Starting a business and finding investments is much easier when one has a well-defined customer value proposition. Founders of the company need to be sure about their business model, expected financial outcomes, and how exactly a company is going to spend its venture capital. While this sounds logical, startup companies tend to focus on their product too much and forget about customer needs and financial results.
On the one hand, the challenges mentioned above can be addressed by the Balanced Scorecard, and on the other hand, startups normally have a lot of other things to do, and they don’t have time for “paperwork” like, for example, formalizing their business goals on a strategy map. Still, the Balanced Scorecard exercise is very useful for a startup company. Let’s discuss how exactly it can help.
Why does a startup need a Balanced Scorecard?
It makes sense discussing two arguments.
Argument 1. Getting a clear understanding of the strategy.
Balanced Scorecard with a strategy map and aligned KPIs is a great way to get a crystal clear understanding about:
> The expected financial results,
> Customer value proposition,
> Business processes that a company needs to have, and
> Key learning and growth direction to focus on.
Argument 2. “Selling” the idea to the investors.
Ultimately the investors want to know:
> How and when they will get their money back in a form of profit or after attracting even larger investments;
> What customer’s problem you are going to solve, and if your business model and team are ready to solve it.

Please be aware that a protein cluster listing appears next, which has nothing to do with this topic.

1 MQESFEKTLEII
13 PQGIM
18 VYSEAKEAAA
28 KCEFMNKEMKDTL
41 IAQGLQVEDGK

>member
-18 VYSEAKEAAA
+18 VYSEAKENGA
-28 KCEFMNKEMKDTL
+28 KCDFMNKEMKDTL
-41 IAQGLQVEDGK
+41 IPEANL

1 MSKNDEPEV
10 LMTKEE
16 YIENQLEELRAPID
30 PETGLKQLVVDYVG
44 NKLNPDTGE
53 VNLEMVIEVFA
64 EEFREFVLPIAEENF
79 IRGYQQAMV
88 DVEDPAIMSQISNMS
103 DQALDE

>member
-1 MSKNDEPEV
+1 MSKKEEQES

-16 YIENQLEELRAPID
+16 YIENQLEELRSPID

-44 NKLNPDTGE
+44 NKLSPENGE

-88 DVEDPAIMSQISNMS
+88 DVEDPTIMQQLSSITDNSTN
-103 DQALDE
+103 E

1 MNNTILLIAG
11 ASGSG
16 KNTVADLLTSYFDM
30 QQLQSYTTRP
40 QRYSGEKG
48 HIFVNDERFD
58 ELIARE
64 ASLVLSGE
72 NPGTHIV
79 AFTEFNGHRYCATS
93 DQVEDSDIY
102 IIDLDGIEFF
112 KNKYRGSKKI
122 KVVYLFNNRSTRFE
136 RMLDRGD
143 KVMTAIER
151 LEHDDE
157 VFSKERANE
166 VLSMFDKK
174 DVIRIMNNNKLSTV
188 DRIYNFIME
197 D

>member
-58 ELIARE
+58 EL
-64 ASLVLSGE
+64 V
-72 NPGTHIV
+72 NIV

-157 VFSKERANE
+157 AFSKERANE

Both arguments are important, but when explaining the idea of a Balanced Scorecard to the startup founders I found the second argument much more convincing. For sure, it is possible to present all the same information on several PowerPoint slides, but the trick is that investors came from the corporate world where they have some standards for presentation of the information and the Balanced Scorecard is becoming one of those standards. This idea is actually very similar to why non-profit organizations need to have BSC.
Step n°1 |
Prepare strategy map that shows how customer value is created
We have some step-by-step guides on building and implementing Balanced Scorecard [www.bscdesigner.com](as well as an Online Training where you will build a prototype of your own business scorecard), so now I’ll focus only on the nuances that I believe are important for a startup company.
1. Financial perspective. If you call your company a startup then you want to underline that it was recently started, and/or that you are looking for investments. If second is the case, express clearly what financial outcomes you plan to achieve, when you plan to achieve them, and when your company will became cash-positive. More about financial perspective…
2. Customer perspective.The idea is to explain here is the customer value proposition. What is typically overlooked is that under the “customer” perspective we also need to add partners. What kind of partners do you need? What kind of support from your side do they need in order to work effectively and efficiently? More about customer perspective…
3. Internal business processes.Tell here about key business systems that you need. What is also important is to show (by cause-and-effect links) how these business systems will help you to deliver promised customer values. More about internal perspective…
4. Learning and growth. A general idea of this perspective is to show where you need to focus your learning efforts in order to create the best value for your customers. In a case you are looking for investments, you normally don’t just look for money, but also for an expertise in a certain area. Map your learning priorities using this perspective.
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